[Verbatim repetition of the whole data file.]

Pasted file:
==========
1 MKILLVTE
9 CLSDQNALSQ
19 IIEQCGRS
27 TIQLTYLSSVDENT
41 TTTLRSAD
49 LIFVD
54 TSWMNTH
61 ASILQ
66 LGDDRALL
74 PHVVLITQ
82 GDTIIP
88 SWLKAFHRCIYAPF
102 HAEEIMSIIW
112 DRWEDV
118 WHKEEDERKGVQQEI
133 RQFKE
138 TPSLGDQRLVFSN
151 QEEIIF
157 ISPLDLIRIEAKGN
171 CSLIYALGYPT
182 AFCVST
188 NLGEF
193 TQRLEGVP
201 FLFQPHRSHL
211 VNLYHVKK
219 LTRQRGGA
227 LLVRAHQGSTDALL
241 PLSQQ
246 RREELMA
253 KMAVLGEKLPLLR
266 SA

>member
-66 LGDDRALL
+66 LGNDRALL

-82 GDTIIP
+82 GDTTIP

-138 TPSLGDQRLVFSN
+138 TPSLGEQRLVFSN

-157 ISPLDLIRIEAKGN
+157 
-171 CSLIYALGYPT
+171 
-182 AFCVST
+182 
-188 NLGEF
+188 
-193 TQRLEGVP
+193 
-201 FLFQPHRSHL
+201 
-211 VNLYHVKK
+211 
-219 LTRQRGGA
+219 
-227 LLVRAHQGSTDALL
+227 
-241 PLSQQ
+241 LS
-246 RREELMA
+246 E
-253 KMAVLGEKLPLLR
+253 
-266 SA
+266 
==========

1 MKILLVTE
9 CLSDQNALSQ
19 IIEQCGRS
27 TIQLTYLSSVDENT
41 TTTLRSAD
49 LIFVD
54 TSWMNTH
61 ASILQ
66 LGDDRALL
74 PHVVLITQ
82 GDTIIP
88 SWLKAFHRCIYAPF
102 HAEEIMSIIW
112 DRWEDV
118 WHKEEDERKGVQQEI
133 RQFKE
138 TPSLGDQRLVFSN
151 QEEIIF
157 ISPLDLIRIEAKGN
171 CSLIYALGYPT
182 AFCVST
188 NLGEF
193 TQRLEGVP
201 FLFQPHRSHL
211 VNLYHVKK
219 LTRQRGGA
227 LLVRAHQGSTDALL
241 PLSQQ
246 RREELMA
253 KMAVLGEKLPLLR
266 SA

>member
-66 LGDDRALL
+66 LGNDRALL

-82 GDTIIP
+82 GDTTIP

-138 TPSLGDQRLVFSN
+138 TPSLGEQRLVFSN

-157 ISPLDLIRIEAKGN
+157 
-171 CSLIYALGYPT
+171 
-182 AFCVST
+182 
-188 NLGEF
+188 
-193 TQRLEGVP
+193 
-201 FLFQPHRSHL
+201 
-211 VNLYHVKK
+211 
-219 LTRQRGGA
+219 
-227 LLVRAHQGSTDALL
+227 
-241 PLSQQ
+241 LS
-246 RREELMA
+246 E
-253 KMAVLGEKLPLLR
+253 
-266 SA
+266 